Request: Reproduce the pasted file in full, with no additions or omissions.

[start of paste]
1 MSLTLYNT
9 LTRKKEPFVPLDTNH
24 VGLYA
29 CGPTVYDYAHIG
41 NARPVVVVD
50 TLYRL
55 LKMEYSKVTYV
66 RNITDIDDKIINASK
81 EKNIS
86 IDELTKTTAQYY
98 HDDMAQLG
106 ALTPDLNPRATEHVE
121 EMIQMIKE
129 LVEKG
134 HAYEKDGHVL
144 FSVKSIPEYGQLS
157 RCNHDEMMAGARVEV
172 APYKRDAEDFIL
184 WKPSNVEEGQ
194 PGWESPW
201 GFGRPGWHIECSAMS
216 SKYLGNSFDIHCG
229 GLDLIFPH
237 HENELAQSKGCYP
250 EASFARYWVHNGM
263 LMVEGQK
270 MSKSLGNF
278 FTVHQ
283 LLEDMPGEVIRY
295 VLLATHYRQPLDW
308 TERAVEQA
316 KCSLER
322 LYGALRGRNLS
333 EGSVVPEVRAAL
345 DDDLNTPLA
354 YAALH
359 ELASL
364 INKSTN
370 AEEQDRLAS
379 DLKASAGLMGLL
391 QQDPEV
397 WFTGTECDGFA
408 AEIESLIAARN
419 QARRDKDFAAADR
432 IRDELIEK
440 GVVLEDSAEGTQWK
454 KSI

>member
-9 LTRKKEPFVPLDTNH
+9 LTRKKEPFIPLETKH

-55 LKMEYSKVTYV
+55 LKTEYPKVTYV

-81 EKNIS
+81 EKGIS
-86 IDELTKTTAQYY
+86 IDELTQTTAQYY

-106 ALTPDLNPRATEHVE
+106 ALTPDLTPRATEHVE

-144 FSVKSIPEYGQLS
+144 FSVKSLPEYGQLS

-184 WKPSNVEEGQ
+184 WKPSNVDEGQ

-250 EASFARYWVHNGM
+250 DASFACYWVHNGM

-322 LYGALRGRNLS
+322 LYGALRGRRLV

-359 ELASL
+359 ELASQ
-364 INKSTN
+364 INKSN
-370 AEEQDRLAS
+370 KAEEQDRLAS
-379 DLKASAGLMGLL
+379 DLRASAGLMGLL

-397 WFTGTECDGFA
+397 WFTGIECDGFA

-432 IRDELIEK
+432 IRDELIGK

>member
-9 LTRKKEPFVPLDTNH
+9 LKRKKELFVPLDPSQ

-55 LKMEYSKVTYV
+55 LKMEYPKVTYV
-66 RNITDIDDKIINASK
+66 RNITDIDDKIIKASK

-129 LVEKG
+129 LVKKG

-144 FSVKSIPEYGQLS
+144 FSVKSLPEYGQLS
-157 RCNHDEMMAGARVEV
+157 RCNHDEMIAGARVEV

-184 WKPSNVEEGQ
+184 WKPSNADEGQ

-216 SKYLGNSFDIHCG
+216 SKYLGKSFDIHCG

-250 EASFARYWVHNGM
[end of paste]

1 MSLTLYNT
9 LTRKKEPFVPLDTNH
24 VGLYA
29 CGPTVYDYAHIG
41 NARPVVVVD
50 TLYRL
55 LKMEYSKVTYV
66 RNITDIDDKIINASK
81 EKNIS
86 IDELTKTTAQYY
98 HDDMAQLG
106 ALTPDLNPRATEHVE
121 EMIQMIKE
129 LVEKG
134 HAYEKDGHVL
144 FSVKSIPEYGQLS
157 RCNHDEMMAGARVEV
172 APYKRDAEDFIL
184 WKPSNVEEGQ
194 PGWESPW
201 GFGRPGWHIECSAMS
216 SKYLGNSFDIHCG
229 GLDLIFPH
237 HENELAQSKGCYP
250 EASFARYWVHNGM
263 LMVEGQK
270 MSKSLGNF
278 FTVHQ
283 LLEDMPGEVIRY
295 VLLATHYRQPLDW
308 TERAVEQA
316 KCSLER
322 LYGALRGRNLS
333 EGSVVPEVRAAL
345 DDDLNTPLA
354 YAALH
359 ELASL
364 INKSTN
370 AEEQDRLAS
379 DLKASAGLMGLL
391 QQDPEV
397 WFTGTECDGFA
408 AEIESLIAARN
419 QARRDKDFAAADR
432 IRDELIEK
440 GVVLEDSAEGTQWK
454 KSI

>member
-9 LTRKKEPFVPLDTNH
+9 LTRKKEPFIPLETKH

-55 LKMEYSKVTYV
+55 LKTEYPKVTYV

-81 EKNIS
+81 EKGIS
-86 IDELTKTTAQYY
+86 IDELTQTTAQYY

-106 ALTPDLNPRATEHVE
+106 ALTPDLTPRATEHVE

-144 FSVKSIPEYGQLS
+144 FSVKSLPEYGQLS

-184 WKPSNVEEGQ
+184 WKPSNVDEGQ

-250 EASFARYWVHNGM
+250 DASFACYWVHNGM

-322 LYGALRGRNLS
+322 LYGALRGRRLV

-359 ELASL
+359 ELASQ
-364 INKSTN
+364 INKSN
-370 AEEQDRLAS
+370 KAEEQDRLAS
-379 DLKASAGLMGLL
+379 DLRASAGLMGLL

-397 WFTGTECDGFA
+397 WFTGIECDGFA

-432 IRDELIEK
+432 IRDELIGK

>member
-9 LTRKKEPFVPLDTNH
+9 LKRKKELFVPLDPSQ

-55 LKMEYSKVTYV
+55 LKMEYPKVTYV
-66 RNITDIDDKIINASK
+66 RNITDIDDKIIKASK

-129 LVEKG
+129 LVKKG

-144 FSVKSIPEYGQLS
+144 FSVKSLPEYGQLS
-157 RCNHDEMMAGARVEV
+157 RCNHDEMIAGARVEV

-184 WKPSNVEEGQ
+184 WKPSNADEGQ

-216 SKYLGNSFDIHCG
+216 SKYLGKSFDIHCG

-250 EASFARYWVHNGM